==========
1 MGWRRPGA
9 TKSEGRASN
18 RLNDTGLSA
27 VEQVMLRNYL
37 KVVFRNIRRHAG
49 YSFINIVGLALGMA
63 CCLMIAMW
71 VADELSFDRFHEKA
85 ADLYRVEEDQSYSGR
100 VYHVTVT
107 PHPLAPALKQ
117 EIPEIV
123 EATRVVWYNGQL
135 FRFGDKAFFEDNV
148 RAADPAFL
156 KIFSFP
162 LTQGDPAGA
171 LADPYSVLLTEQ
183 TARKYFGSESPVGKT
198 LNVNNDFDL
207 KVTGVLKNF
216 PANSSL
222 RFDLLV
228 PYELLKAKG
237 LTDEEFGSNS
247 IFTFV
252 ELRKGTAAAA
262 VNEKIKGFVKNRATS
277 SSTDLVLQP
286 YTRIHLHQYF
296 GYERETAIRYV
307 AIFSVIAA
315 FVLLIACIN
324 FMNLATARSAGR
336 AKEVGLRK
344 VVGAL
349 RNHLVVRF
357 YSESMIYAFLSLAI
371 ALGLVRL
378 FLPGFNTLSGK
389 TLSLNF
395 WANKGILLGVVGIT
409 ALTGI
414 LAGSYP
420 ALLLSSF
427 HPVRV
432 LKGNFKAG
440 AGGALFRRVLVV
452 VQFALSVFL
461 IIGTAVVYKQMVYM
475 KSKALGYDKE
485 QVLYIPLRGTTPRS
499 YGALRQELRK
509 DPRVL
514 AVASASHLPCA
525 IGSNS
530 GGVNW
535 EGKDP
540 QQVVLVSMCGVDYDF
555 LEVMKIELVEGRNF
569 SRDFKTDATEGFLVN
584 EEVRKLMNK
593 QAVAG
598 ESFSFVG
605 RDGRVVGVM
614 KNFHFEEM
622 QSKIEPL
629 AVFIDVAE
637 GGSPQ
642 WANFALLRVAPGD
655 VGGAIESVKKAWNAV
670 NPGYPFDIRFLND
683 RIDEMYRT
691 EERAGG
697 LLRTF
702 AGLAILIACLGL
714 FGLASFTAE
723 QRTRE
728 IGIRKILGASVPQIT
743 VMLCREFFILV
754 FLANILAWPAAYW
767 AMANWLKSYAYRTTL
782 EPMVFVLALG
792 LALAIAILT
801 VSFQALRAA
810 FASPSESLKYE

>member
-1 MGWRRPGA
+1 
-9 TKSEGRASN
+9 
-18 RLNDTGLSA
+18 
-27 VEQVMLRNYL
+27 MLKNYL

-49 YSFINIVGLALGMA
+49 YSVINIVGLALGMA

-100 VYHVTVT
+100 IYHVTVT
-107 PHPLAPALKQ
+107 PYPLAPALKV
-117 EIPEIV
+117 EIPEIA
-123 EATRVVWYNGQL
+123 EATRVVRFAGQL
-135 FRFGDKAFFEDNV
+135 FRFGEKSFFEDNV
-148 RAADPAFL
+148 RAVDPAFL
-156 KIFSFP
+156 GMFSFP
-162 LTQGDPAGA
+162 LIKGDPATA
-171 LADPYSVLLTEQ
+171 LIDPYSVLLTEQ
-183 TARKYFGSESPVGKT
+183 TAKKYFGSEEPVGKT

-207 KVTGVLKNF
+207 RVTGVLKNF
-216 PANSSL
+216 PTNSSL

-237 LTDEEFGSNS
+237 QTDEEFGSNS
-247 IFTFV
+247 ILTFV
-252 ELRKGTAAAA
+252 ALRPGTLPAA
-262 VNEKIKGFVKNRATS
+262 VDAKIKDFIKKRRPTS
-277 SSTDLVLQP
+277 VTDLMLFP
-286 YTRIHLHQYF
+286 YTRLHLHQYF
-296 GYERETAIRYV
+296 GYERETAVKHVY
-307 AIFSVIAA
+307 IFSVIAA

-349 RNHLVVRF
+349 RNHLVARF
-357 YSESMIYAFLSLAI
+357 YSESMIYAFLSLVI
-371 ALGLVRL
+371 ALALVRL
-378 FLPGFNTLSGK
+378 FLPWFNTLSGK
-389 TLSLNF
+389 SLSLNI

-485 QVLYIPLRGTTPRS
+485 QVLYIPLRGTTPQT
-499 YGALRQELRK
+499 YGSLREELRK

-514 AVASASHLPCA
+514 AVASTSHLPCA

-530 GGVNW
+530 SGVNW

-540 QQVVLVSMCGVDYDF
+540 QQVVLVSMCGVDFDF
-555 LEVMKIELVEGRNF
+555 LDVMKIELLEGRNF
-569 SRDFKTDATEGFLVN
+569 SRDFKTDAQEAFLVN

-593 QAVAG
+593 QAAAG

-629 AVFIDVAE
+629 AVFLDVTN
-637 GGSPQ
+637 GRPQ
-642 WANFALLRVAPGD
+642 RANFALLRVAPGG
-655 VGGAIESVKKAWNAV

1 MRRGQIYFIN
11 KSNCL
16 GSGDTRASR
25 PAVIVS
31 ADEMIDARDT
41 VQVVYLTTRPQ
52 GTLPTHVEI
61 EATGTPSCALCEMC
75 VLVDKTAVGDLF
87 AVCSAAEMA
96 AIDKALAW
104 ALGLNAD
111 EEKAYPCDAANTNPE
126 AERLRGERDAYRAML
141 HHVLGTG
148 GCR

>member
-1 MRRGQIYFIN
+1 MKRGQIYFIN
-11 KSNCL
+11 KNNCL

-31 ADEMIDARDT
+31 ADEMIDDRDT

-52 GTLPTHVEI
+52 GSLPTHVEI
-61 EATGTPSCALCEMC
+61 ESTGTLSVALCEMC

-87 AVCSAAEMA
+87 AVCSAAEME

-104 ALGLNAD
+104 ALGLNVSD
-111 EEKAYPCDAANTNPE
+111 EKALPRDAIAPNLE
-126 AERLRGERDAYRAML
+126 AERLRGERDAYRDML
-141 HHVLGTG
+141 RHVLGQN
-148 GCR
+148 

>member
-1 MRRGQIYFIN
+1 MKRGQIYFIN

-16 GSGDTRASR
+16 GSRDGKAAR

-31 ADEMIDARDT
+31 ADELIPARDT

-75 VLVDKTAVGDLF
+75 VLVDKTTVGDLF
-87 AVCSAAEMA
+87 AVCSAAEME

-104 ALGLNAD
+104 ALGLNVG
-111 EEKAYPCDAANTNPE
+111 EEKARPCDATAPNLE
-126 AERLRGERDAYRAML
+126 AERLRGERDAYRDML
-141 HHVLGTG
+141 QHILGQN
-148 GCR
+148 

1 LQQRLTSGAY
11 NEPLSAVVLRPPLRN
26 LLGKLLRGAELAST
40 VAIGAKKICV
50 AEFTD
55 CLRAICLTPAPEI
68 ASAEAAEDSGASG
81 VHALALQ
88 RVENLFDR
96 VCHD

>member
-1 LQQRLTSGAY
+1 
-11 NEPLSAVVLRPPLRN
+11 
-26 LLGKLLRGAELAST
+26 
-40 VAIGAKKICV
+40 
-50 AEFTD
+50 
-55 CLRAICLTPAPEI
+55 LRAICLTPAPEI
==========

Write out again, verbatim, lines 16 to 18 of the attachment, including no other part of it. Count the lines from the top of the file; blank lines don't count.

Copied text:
156 KIFSFP
162 LTQGDPAGA
171 LADPYSVLLTEQ